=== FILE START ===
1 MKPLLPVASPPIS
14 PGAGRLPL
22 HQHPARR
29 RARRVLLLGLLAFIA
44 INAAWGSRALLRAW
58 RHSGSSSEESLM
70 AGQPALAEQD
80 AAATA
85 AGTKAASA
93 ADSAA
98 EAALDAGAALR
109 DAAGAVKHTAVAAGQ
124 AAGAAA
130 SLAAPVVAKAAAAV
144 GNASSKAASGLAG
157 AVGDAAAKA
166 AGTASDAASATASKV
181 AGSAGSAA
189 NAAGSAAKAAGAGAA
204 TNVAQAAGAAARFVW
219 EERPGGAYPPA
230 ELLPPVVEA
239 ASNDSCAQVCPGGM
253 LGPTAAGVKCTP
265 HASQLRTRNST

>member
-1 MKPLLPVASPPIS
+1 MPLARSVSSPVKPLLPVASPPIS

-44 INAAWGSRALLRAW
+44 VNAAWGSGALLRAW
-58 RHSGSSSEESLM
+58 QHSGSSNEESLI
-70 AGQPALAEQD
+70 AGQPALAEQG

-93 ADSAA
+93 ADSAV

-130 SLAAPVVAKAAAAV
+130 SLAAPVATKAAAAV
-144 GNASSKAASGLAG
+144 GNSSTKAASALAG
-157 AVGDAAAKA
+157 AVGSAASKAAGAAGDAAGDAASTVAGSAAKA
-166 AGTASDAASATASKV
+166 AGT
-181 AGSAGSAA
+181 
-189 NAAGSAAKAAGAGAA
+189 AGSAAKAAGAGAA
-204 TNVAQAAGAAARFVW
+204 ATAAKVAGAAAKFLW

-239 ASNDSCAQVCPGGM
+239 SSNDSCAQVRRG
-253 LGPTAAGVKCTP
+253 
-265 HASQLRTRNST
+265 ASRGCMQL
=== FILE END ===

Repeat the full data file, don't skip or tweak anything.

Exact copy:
1 MKPLLPVASPPIS
14 PGAGRLPL
22 HQHPARR
29 RARRVLLLGLLAFIA
44 INAAWGSRALLRAW
58 RHSGSSSEESLM
70 AGQPALAEQD
80 AAATA
85 AGTKAASA
93 ADSAA
98 EAALDAGAALR
109 DAAGAVKHTAVAAGQ
124 AAGAAA
130 SLAAPVVAKAAAAV
144 GNASSKAASGLAG
157 AVGDAAAKA
166 AGTASDAASATASKV
181 AGSAGSAA
189 NAAGSAAKAAGAGAA
204 TNVAQAAGAAARFVW
219 EERPGGAYPPA
230 ELLPPVVEA
239 ASNDSCAQVCPGGM
253 LGPTAAGVKCTP
265 HASQLRTRNST

>member
-1 MKPLLPVASPPIS
+1 MPLARSVSSPVKPLLPVASPPIS

-44 INAAWGSRALLRAW
+44 VNAAWGSGALLRAW
-58 RHSGSSSEESLM
+58 QHSGSSNEESLI
-70 AGQPALAEQD
+70 AGQPALAEQG

-93 ADSAA
+93 ADSAV

-130 SLAAPVVAKAAAAV
+130 SLAAPVATKAAAAV
-144 GNASSKAASGLAG
+144 GNSSTKAASALAG
-157 AVGDAAAKA
+157 AVGSAASKAAGAAGDAAGDAASTVAGSAAKA
-166 AGTASDAASATASKV
+166 AGT
-181 AGSAGSAA
+181 
-189 NAAGSAAKAAGAGAA
+189 AGSAAKAAGAGAA
-204 TNVAQAAGAAARFVW
+204 ATAAKVAGAAAKFLW

-239 ASNDSCAQVCPGGM
+239 SSNDSCAQVRRG
-253 LGPTAAGVKCTP
+253 
-265 HASQLRTRNST
+265 ASRGCMQL